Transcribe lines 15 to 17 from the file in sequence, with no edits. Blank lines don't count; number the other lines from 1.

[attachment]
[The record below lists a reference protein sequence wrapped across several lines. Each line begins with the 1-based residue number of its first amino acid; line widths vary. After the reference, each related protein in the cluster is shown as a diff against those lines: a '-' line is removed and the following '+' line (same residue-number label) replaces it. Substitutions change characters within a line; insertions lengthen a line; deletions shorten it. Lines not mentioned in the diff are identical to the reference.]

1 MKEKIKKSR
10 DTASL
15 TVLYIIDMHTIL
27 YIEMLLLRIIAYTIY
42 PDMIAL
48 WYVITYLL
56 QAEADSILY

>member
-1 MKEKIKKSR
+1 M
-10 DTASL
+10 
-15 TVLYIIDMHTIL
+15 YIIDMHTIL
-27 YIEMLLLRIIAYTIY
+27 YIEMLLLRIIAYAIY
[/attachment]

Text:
+15 YIIDMHTIL
-27 YIEMLLLRIIAYTIY
+27 YIEMLLLRIIAYAIY